For a week after combining my rhubarb and water and sugar, nothing happened. I was disappointed (I was probably not airing it often enough - you can stir it daily). I added the spruce tips. Another few days went by. No fizzing. It still smelled good (your nose is a very good ally, with fermentation), and the taste, when I dipped a clean spoon into it, was very appealing,
I decided to strain and bottle it, fizzless, with a teaspoon of lemon salt (citric acid). Then, about two weeks later, on a routine check of all my bottles, it fizzed when I eased open the wire top cap.
Wild yeast fermentation is not - in my experience - a precise science; at least, without equipment to measure every stage, it is not. These bugs be alive, and they behave according to the wiles of weather and sugar and temperature. I do realize that the more sugar I use the more volatile the fizz - yeast feeds on sugar and burps carbon dioxide. By all means, experiment with less sugar. Some botanicals are more active than others. Flowers are fastest, they seem to hold the most yeast.
Here is the recipe.
Be clean. Clean hands, clean equipment.
2 lbs sliced rhubarb stalks (do not peel, you want the color, and it's best if they are unwashed - wipe the stalks clean)
3 cups sugar
5 cups water, plus some more
20 spruce tips, optional
1-2 teaspoons citric acid
Put the raw, sliced rhubarb into clean glass jars (I used screw-top jars with an 8-cup capacity). Add the sugar, and cover with water. Screw the lid on tightly. Gently tip the jar back and forth until the sugar has dissolved. Loosen the lid again, and leave at room temperature. Check on it every day, stirring it with a clean, long spoon. Do not seal tightly. Screw the lid on loosely, or in a wire top jar either burp daily or secure double layers of muslin over the top of the open jar with a rubber band (to allow air in and keep fruit flies out). At this stage the ferment actually needs air.
Yours may begin to ferment before mine did.* I added the spruce tips after about 4 days. But when it is deep pink, after about 6-9 days, strain through a fine mesh sieve into a clean bowl. Strain the liquid again through double-folded cheesecloth. Stir in 1 teaspoon of citric soda for every liter of pop. Decant into a clean bottle. I use a wire top bottle with 1 liter capacity. Plastic is safer if you are nervous about possible explosions - the plastic bulges out when overcarbonated, giving you a very good clue that it wants to blow.
* I have also kick-started fizzless infusions with a slurp from an active ferment (I find any flower infusions to be very active) - but that assumes you have another one on the go at the same time.
Store in a cool cupboard, OR the fridge (this is the safest, in terms of slowing carbonation down, but most space-consuming). If not in the fridge, check the bottle once a day by easing the lid open. As I learned (from Pascal Baudar) after an autumn olive flower eruption, you keep the left hand very firmly on the wire top lid, while easing the wire stopper loose with your right. This way you will hear the hiss - if there is one - very soon. If it hisses, allow the gas to escape very slowly by keeping your left hand firmly on the lid and releasing gas very slowly. Keep an eye on the bubbles. If they threaten to froth out, clamp the lid down tightly until they subside. Then begin again until no more gas escapes.
It's tense, and better than TV.
Repeat daily. If you keep the bottles in the fridge this process is greatly slowed down. But who has the space? Still, peace of mind and all. An exploding glass bottle is potentially disfiguring.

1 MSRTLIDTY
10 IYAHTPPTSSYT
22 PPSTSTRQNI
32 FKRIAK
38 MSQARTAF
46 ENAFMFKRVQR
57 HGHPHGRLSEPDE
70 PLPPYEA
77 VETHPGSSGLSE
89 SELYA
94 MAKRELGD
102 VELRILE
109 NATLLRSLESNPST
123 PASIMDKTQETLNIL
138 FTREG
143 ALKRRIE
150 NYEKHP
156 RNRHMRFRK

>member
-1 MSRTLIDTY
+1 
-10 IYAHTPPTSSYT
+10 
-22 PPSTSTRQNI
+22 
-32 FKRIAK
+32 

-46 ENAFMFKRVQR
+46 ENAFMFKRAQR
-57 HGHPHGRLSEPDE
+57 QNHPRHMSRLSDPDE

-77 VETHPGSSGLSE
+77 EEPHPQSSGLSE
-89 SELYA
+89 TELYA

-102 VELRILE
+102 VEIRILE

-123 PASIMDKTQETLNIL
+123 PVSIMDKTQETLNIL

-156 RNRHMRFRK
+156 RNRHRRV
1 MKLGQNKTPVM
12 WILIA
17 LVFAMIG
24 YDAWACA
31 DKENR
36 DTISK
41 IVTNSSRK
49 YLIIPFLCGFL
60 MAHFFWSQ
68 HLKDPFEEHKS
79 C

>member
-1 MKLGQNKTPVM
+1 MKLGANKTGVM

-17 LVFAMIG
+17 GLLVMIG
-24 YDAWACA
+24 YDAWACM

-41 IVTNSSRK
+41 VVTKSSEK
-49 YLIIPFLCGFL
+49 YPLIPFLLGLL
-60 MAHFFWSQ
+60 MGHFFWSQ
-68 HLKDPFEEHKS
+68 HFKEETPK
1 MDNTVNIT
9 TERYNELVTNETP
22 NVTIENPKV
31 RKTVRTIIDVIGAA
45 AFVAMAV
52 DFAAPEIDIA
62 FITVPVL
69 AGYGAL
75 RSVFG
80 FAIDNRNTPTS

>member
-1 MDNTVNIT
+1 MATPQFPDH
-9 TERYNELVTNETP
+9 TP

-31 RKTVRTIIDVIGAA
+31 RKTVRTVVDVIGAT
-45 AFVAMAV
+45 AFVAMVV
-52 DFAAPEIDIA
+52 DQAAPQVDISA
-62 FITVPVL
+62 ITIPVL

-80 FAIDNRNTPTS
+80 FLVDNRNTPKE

Many of my other fizzes have kept well at room temperature for a year or more, sans burping, without accident, but before, I used less sugar. More sugar means more concentration, for me, and more dilution. So more mixing power. But more carbonation.
The journey continues.
Wednesday, May 4, 2016
It might seem perverse to make a soufflé only to roll it into a sausage. Trust me.
This is a divine make-ahead snack for a picnic. I take it on my wild foods walks, pre-sliced and well-wrapped. Everyone wants the recipe, so here it is. You can make it the night before you need it.
In spring I use canned tomato sauce and invasive garlic mustard for the pesto. In summer I use fresh tomatoes, with basil in the pesto. And for garlic mustard I prefer pecan nuts; pine nuts for the basil.
(If using home-canned or bought tomato sauce, you need 3/4's of a cup.)
2 Tablespoons olive oil
1 medium onion, finely chopped
2 large cloves of garlic, finely sliced
5 medium, very ripe tomatoes
2 teaspoons sugar
5 Tablespoons all-purpose flour
1.5 cups milk
3/4 cup tomato sauce
3 egg yolks
3/4 cup Emmenthaler cheese
5 egg whites
Garlic Mustard or Basil Pesto
4 cups tightly packed garlic mustard leave and flowers, or basil leaves
1/2 cup pecans or pine nuts
1 clove garlic, crushed (omit if using garlic mustard)
1 cup grated parmesan
1/3 cup EV olive oil
For the tomato sauce: Cut a cross at the top of each tomato. In a bowl, cover the tomatoes with boiling water for 1 minute. Remove them, peel off their skins, and core the tough stem ends. Chop them roughly, saving the juice.
Sauté the onion and garlic in a large pan over medium heat, covered, for about 10 minutes. Add the tomatoes and their juice, and the sugar. Cook at a simmer for 30 minutes, stirring. Taste and add salt and pepper. Allow the sauce to cool, then puree in a blender. (You'll have more than you need.)
For the tomato soufflé: Preheat the oven to 375'F. Line a 9" x 15" jelly roll pan with oiled parchment paper cut to extend above the sides of the pan.
Put the flour in a large round-bottomed saucepan and slowly add the milk, beating with a spoon or whisk till perfectly smooth. Place the saucepan over low heat and and keep stirring the mixture till thick, letting it boil for 60 seconds, still beating. Remove from the heat and stir in the tomato sauce. Allow to cool, and stir in the egg yolks. Add the cheese. Taste, and season heavily with salt and pepper (the egg whites will dilute the seasoning). Whisk the egg whites to peaks. Fold half the egg whites into the cool tomato mixture, then incorporate the second half, using a light hand.